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21. Book XXI (continued)
And another again of the haughty youths would say: 'Would that the fellow may have profit thereof, just so surely as he shall ever prevail to bend this bow!'
So spake the wooers, but Odysseus of many counsels had lifted the great bow and viewed it on every side, and even as when a man that is skilled in the lyre and in minstrelsy, easily stretches a cord about a new peg, after tying at either end the twisted sheep-gut, even so Odysseus straightway bent the great bow, all without effort, and took it in his right hand and proved the bow-string, which rang sweetly at the touch, in tone like a swallow. Then great grief came upon the wooers, and the colour of their countenance was changed, and Zeus thundered loud showing forth his tokens. And the steadfast goodly Odysseus was glad thereat, in that the son of deep-counselling Cronos had sent him a sign. Then he caught up a swift arrow which lay by his table, bare, but the other shafts were stored within the hollow quiver, those whereof the Achaeans were soon to taste. He took and laid it on the bridge of the bow, and held the notch and drew the string, even from the settle whereon he sat, and with straight aim shot the shaft and missed not one of the axes, beginning from the first axe-handle, and the bronze-weighted shaft passed clean through and out at the last. Then he spake to Telemachus, saying:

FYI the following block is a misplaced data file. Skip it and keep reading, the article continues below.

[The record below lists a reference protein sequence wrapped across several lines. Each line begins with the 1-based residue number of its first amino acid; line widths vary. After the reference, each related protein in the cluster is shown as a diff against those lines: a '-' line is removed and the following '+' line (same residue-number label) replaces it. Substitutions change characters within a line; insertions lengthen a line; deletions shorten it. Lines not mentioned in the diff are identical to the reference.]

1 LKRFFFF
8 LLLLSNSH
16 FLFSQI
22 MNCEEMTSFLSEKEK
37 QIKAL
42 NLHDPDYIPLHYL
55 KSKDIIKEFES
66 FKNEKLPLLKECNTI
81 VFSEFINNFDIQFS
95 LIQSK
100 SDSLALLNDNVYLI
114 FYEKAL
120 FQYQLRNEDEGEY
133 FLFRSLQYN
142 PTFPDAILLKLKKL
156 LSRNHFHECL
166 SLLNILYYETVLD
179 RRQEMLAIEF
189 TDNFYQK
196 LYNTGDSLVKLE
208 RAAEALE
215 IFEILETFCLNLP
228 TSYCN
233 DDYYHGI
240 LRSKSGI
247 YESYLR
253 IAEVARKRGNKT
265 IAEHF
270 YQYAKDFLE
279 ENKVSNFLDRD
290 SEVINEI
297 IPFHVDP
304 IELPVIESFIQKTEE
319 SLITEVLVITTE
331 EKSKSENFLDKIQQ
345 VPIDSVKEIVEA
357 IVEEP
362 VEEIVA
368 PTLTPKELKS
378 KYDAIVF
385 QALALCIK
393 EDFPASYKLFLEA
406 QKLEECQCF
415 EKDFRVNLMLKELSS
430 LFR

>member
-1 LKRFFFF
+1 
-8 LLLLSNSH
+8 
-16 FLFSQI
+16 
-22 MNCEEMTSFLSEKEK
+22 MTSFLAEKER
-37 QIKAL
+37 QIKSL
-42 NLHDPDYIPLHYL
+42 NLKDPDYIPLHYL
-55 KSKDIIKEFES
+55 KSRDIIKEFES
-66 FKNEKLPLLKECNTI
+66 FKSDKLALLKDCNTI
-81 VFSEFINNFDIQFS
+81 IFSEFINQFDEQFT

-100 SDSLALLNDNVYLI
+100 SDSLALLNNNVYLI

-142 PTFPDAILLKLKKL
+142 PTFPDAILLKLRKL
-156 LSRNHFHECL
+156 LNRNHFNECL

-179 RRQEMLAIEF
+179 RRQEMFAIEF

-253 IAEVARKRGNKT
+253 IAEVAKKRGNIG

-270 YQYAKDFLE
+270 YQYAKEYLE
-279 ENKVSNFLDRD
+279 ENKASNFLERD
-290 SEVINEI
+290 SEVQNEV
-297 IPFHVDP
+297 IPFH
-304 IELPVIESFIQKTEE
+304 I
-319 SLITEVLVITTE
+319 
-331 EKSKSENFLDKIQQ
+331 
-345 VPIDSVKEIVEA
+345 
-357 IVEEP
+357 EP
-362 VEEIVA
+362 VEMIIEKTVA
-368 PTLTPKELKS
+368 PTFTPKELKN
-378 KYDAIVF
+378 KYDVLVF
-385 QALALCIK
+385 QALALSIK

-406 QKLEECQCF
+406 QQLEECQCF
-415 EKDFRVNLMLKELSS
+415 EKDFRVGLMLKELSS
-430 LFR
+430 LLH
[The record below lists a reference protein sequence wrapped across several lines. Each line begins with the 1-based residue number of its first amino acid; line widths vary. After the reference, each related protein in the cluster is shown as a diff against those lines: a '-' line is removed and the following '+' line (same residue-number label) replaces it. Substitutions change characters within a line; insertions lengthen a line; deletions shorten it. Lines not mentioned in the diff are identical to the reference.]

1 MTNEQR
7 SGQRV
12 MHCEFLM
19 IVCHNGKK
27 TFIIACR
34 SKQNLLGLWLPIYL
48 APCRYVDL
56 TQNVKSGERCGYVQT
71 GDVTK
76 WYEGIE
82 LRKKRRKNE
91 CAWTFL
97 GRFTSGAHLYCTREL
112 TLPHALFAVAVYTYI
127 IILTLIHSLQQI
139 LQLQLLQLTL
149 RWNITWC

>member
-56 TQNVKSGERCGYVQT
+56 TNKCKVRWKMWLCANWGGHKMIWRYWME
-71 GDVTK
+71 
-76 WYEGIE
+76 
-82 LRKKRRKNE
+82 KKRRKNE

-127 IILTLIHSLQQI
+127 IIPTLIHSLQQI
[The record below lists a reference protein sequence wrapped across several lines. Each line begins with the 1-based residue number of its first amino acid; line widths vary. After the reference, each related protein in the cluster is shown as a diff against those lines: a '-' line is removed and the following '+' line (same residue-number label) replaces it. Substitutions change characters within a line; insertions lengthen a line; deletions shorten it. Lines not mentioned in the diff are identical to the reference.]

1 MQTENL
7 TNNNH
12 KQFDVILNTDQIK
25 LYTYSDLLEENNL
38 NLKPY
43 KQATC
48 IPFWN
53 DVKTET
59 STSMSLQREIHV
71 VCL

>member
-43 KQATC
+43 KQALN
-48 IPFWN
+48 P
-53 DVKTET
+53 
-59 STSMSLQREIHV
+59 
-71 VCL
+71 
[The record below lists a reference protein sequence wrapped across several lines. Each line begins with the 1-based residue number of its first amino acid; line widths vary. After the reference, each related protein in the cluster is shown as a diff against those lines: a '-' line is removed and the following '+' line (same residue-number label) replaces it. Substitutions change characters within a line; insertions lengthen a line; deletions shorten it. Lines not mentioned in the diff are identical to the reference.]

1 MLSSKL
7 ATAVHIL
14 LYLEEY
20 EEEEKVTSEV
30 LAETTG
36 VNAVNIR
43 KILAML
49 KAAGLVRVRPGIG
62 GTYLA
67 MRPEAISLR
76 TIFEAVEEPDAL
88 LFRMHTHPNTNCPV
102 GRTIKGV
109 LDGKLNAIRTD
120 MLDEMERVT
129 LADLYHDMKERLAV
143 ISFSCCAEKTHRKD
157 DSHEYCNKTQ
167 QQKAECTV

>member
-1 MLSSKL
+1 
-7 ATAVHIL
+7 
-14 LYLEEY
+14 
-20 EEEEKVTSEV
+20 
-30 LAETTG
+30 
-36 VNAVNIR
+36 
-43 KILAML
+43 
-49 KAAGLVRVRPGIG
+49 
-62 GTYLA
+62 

'Telemachus, thy guest that sits in the halls does thee no shame. In nowise did I miss my mark, nor was I wearied with long bending of the bow. Still is my might steadfast--not as the wooers say scornfully to slight me. But now is it time that supper too be got ready for the Achaeans, while it is yet light, and thereafter must we make other sport with the dance and the lyre, for these are the crown of the feast.'
Therewith he nodded with bent brows, and Telemachus, the dear son of divine Odysseus, girt his sharp sword about him and took the spear in his grasp, and stood by his high seat at his father's side, armed with the gleaming bronze.
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